• Peter Doig, Reflection (What Does Your Soul Look Like?), 1996, oil on canvas, 116 x 78 3/4".

    Peter Doig

    Schirn Kunsthalle Frankfurt
    July 25, 2013–January 11, 2009

    Tate Britain
    February 5–April 27, 2008

    Musée d'Art moderne de la Ville de Paris
    11 avenue du Président Wilson
    May 26–September 14, 2008

    Curated by Judith Nesbitt

    Peter Doig coaxes a languid air from tremulous surfaces, and this may make him closer to the painters of the 1890s than to those of the 1990s, the decade in which he emerged. His slow unspooling of color and the ambling specificity of his touch are easily lost in reproductions but will be abundantly evident in this survey of more than fifty paintings and related drawings from the past two decades. The catalogue features essays by Tate Britain's Judith Nesbitt and art historian Richard Schiff, supplemented by an ample selection of Doig's photographic sources, which promises to reveal the true extent of his painterly transmutations. Travels to the ARC/Musée d'Art Moderne de la Ville de Paris, May 26–Sept. 14; Schirn Kunsthalle, Frankfurt, Oct. 8, 2008–Jan. 11, 2009.

  • Eija-Liisa Ahtila, The Hour of Prayer, 2005, four-channel video installation, 14 minutes 12 seconds. Installation view, Museum of Contemporary Art, San Diego, 2007. Photo: Pablo Mason.

    Eija-Liisa Ahtila

    Jeu de Paume
    1 place de la Concorde
    January 22–March 30, 2008

    Curated by Véronique Dabin

    Emerging in the 1990s—the decade when moving image–based art reached a kind of worldwide zenith—Eija-Liisa Ahtila earned unique respect for her emotionally charged films, videos, and photographs. The FInnish artist's first retrospective in France will present four of her sculptures and some seventeen diptychs in addition to a selection of her “human dramas,” multiscreen films often set in claustrophobic interiors furnished with equally claustrophobic relationships. Using what she calls fragment-based storytelling, Ahtila exploits contemporary museumgoers' itinerant viewing patterns in her looped, disrupted narratives. Her dark tales of psychological breakdown (The House, 2002), schizophrenia (Anne, Aki & God, 1998), and mourning (The Hour of Prayer, 2005) play out in a kind of modern-day Northern Gothic. A catalogue with essays by Elisabeth Bronfen and Régis Durand, who initiated the show, will feature an interview with the artist.

  • Still from CELLAR DOOR—BUCKY, THE INTERGALACTIC DRAW, 2007–2008, 16mm film transfered to 35mm, 6 minutes 50 seconds. Photo: Ghosting.

    Loris Gréaud

    Palais de Tokyo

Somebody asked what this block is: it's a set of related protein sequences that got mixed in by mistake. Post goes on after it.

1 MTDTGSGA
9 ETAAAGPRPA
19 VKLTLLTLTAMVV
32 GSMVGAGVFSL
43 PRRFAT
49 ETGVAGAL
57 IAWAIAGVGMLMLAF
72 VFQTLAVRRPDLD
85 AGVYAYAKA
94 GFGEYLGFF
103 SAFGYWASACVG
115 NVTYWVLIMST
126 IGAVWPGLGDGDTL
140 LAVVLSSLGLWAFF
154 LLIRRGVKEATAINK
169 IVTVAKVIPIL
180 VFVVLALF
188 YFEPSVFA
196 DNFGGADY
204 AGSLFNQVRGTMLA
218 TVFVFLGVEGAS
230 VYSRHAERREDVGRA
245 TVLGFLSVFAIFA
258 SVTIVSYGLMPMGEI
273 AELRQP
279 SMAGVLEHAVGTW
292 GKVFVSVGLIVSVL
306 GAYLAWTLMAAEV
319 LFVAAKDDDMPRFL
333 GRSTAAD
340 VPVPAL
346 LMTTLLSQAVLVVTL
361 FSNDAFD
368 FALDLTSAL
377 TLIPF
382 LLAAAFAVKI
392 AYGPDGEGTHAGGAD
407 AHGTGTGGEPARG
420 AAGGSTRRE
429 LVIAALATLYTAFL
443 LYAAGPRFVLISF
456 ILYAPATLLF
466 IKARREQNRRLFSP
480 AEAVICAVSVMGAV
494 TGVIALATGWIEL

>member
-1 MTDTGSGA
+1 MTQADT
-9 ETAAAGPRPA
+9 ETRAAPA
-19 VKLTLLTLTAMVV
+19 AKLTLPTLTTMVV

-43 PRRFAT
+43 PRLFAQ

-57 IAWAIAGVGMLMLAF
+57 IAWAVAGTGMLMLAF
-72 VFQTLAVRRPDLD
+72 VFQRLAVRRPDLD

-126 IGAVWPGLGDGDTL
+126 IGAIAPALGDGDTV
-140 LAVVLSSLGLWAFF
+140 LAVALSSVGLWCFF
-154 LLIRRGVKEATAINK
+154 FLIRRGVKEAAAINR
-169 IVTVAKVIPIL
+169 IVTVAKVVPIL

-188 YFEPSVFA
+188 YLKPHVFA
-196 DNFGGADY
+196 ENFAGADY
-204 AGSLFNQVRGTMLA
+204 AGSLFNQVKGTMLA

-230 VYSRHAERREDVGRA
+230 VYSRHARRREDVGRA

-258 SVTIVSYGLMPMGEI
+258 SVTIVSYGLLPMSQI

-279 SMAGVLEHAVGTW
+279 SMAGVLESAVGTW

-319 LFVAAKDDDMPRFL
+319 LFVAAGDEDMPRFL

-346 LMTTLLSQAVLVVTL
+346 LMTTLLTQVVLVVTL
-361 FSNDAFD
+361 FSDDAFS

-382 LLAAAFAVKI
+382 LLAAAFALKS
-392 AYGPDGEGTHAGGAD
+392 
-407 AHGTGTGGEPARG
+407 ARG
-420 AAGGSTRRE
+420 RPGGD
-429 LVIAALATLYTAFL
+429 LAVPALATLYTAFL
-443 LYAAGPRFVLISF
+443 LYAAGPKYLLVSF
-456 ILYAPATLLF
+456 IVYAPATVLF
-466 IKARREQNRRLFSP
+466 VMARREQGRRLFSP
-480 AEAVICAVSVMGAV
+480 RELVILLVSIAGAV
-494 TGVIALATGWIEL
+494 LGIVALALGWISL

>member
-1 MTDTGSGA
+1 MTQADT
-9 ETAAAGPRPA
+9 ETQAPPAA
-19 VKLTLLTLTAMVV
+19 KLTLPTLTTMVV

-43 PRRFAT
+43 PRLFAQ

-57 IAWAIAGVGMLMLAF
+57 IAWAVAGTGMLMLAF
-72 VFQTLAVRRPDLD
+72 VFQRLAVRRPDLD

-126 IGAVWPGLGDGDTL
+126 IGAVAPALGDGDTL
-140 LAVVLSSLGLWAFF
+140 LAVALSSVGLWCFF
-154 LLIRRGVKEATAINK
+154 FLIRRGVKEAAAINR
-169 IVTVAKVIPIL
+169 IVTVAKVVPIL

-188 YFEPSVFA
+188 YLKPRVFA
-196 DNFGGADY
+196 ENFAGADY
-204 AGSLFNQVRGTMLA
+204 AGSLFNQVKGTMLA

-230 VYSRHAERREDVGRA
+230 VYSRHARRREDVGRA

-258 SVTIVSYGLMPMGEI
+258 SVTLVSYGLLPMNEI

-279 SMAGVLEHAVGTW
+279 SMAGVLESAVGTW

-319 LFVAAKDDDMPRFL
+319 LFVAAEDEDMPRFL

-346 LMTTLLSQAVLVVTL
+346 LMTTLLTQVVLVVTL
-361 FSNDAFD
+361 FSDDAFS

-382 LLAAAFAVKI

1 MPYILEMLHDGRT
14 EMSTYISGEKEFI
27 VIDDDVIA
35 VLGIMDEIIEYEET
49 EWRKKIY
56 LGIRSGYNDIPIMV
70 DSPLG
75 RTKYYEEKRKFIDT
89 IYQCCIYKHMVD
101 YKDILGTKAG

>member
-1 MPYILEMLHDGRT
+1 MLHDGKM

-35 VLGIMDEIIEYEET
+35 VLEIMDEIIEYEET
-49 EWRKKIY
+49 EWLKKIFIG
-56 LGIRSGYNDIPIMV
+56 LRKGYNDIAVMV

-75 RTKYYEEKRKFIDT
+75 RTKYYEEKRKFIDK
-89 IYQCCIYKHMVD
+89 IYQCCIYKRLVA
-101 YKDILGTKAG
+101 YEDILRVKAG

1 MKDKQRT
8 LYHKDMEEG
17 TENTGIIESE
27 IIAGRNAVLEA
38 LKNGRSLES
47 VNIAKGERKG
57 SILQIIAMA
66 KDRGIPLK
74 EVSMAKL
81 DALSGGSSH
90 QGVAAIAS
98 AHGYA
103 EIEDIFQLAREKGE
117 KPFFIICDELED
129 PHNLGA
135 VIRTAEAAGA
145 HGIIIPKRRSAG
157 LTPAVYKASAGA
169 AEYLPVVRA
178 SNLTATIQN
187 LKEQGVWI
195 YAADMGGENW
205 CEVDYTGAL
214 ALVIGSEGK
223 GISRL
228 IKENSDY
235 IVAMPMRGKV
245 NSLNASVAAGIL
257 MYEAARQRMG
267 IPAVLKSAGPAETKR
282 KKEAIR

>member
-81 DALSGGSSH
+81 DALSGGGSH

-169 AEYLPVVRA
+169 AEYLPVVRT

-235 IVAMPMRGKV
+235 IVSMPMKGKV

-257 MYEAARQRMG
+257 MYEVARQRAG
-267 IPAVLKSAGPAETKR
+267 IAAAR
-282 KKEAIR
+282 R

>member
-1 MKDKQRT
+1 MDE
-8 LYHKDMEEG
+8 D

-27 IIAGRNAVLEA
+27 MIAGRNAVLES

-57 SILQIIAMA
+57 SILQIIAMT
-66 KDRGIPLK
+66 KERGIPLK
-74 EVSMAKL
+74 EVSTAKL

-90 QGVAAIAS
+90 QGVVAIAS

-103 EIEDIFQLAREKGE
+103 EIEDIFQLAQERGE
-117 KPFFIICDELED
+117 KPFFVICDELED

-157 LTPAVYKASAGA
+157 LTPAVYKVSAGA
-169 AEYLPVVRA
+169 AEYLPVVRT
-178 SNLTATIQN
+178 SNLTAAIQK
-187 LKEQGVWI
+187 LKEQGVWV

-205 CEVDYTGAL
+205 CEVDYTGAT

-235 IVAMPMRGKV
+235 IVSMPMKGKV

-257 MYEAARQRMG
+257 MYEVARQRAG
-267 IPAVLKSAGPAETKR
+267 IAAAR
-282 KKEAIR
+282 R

13, Avenue du Président Wilson
    February 14–May 4, 2008

    Curated by Marc-Olivier Wahler

    Granting Loris Gréaud domain over its entire exhibition space—an unprecedented opportunity for a French artist under thirty—the Palais de Tokyo will present “Cellar Door,” a show with operatic implications. A libretto will integrate installations from 2001 to the present, one of which, in an act of Gréaud's signature “spatiotemporal” repositionings, will be a replication of his first major solo show at Le Plateau, Paris, in 2005. A new work—a paintball terrain where players armed with pellets of International Klein Blue are to “perform” once a day—will boast technical effects conjured by an on-site studio, thus revealing the mechanics of production, especially apparent when the exhibition is switched “on” and “off” twice daily. In lieu of a catalogue, Palais magazine will devote an issue to this venture, further mobilizing Gréaud's proposed constellation of interconnectivity.

  • Claude Closky, The First Thousand Numbers Classified in Alphabetical Order (detail), 1989–92, artist's book, 16 pages, 8 1/4 x 5 7/8".

    Claude Closky

    Musée d'art contemporain du Val-de-Marne (MAC/VAL)
    Place de la Libération
    March 27–June 22, 2008

    Curated by Frank Lamy

    “I like the kind of artifice that gives no authority to form,” quipped French artist Claude Closky, whose multimedia output includes a book of the first thousand numbers in alphabetical order and a series of giant street posters announcing that it isn't 3 PM. A Bartleby in reverse, Closky is a hyperactive artist who find new reasons to produce work in the realm of the arbitrary. For this show, he will translate some fifty of his works from 1989 to 2007—drawings, collages, video, Web projects, artist's books, and other texts—into a purely sonic mode. Visitors will don headphones and stroll through otherwise empty galleries, listening to the results.

    Translated from French by Jeanine Herman.